HPV Vaccination Is Cancer Prevention

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Reviewed by Debbie Saslow, Ph.D.

Human papillomavirus (HPV) is a virus that can cause cancer in the:

Cervix (cervical cancer)

Vagina (vaginal cancer)

Vulva (vulvar cancer)

Anus (anal cancer)

Penis (penile cancer)

Head and neck ( oropharyngeal cancer )

There’s good news, though!

Given early enough, HPV vaccinations can prevent more than 90% of these cancers.

Who should get the HPV vaccine?

Pre-teens : The HPV vaccine can be started at age 9, but the CDC recommends routine vaccination around 11 to 12 years for all children

Unvaccinated teens and adults up to age 26

Some adults up to age 45 after consulting with their healthcare provider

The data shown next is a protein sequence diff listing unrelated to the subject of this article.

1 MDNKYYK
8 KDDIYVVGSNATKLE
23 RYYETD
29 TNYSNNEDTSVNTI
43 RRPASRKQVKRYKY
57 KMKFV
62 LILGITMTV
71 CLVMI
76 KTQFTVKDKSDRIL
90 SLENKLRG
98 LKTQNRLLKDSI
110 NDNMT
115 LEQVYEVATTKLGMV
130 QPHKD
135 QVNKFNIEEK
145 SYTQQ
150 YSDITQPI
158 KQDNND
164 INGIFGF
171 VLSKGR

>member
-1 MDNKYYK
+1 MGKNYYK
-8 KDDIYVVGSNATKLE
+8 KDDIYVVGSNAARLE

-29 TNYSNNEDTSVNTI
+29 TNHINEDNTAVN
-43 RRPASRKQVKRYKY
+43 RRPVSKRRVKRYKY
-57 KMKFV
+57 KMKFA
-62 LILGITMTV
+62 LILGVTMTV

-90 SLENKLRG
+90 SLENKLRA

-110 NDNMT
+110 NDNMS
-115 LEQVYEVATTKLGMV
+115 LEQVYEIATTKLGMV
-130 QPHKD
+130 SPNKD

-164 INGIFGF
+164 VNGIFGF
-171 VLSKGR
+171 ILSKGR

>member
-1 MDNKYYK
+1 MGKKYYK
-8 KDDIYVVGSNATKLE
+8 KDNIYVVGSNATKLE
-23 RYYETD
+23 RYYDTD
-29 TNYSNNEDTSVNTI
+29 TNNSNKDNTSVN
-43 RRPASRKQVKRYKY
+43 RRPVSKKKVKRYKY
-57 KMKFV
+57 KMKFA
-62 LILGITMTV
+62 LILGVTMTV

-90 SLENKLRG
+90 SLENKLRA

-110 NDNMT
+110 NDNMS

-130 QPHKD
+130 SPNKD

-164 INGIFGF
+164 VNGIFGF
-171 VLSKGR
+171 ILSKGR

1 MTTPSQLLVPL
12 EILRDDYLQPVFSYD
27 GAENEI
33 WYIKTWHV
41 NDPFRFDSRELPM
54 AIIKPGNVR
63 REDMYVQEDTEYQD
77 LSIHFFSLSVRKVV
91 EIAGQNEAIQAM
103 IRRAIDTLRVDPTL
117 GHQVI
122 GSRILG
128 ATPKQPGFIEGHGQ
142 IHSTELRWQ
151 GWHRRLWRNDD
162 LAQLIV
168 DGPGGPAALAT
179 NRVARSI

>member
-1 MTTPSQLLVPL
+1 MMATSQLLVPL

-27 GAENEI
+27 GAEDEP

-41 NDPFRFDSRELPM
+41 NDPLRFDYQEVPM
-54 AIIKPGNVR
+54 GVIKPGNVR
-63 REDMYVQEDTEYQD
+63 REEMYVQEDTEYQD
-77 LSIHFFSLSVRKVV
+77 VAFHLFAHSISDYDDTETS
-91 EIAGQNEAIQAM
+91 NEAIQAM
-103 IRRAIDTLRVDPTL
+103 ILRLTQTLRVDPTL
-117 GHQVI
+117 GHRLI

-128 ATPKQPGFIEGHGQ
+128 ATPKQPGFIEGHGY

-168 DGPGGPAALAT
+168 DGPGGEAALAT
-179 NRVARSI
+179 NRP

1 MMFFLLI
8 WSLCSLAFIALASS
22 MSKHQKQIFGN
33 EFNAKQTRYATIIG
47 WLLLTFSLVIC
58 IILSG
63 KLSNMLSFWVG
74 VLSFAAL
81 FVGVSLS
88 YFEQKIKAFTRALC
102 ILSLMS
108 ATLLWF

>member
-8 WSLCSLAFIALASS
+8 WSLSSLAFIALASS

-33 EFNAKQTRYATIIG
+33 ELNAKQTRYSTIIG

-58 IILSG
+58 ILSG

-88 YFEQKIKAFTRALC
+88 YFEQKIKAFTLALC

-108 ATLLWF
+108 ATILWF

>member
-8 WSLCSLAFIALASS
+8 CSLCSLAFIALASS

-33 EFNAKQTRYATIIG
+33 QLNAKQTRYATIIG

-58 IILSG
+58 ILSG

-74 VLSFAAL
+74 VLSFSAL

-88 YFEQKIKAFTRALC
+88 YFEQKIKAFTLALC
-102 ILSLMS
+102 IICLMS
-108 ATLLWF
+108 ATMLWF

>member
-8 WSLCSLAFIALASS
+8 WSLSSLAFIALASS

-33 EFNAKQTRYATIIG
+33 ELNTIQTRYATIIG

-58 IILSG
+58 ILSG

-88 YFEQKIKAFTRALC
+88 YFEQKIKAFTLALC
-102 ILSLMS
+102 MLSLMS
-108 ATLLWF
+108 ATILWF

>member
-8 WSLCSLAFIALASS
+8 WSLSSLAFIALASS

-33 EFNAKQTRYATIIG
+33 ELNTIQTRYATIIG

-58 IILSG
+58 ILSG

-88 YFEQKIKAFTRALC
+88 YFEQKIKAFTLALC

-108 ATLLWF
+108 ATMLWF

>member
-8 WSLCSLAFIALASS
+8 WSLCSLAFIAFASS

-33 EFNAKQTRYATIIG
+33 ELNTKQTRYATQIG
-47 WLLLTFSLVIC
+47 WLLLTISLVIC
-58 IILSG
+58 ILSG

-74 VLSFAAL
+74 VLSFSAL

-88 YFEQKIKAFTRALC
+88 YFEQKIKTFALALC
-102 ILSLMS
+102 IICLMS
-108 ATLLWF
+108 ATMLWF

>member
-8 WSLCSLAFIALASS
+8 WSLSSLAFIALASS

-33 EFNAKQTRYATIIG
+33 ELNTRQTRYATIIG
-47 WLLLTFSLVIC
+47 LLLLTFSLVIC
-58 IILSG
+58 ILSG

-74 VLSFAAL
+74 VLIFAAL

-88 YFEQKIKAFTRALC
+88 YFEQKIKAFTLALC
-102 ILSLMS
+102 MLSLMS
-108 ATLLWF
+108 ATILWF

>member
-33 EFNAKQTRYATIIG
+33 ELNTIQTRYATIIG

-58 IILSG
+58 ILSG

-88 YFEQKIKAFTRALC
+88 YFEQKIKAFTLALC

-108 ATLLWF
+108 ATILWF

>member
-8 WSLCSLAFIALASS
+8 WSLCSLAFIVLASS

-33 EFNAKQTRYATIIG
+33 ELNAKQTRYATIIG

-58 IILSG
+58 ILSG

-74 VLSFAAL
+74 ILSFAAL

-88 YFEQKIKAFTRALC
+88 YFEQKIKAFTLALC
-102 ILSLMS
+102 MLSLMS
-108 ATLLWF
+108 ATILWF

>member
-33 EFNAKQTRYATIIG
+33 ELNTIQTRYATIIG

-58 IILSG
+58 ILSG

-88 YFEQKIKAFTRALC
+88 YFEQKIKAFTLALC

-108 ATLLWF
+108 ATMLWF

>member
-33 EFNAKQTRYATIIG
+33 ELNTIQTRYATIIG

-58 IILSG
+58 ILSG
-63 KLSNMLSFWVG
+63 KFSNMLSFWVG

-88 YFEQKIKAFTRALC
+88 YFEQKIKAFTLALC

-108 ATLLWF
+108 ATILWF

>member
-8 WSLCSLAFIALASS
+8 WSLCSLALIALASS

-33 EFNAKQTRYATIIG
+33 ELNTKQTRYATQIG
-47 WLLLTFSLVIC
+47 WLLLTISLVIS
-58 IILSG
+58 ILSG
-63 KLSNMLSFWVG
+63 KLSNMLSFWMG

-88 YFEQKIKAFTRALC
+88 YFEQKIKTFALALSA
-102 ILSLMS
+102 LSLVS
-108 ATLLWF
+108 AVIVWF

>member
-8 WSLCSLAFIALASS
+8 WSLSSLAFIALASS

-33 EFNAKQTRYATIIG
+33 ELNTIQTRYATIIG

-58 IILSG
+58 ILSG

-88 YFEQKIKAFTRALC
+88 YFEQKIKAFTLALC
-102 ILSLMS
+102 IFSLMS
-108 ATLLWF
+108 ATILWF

The HPV vaccine works best if given before you get HPV. You can get the vaccine afterward, but it might not work as well or be as effective because you may already have some form of HPV.

HPV vaccine schedule

The HPV vaccine has a 2-dose/3-dose schedule, depending on your age.

2 doses:

For those who get their 1st dose before age 15

2nd dose should be 6–12 months after the 1st dose

3 doses:

For anyone who didn’t get their 1st dose before age 15

Dose 2 – 1 to 2 months after the 1st dose

Dose 3 – 6 months after the 1st dose

Missed a dose? Don’t worry.

There’s no maximum time between doses. You can still get the next one if you miss a dose, but try not to wait too long.

Don’t stop getting cervical cancer screening

HPV vaccines reduce the risk of getting certain cancers, but they don’t eliminate it completely. You can still get HPV after you’re vaccinated since it doesn’t protect against all types. It’s still important to get regular cervical cancer screening .

This resource was created with support from Merck.

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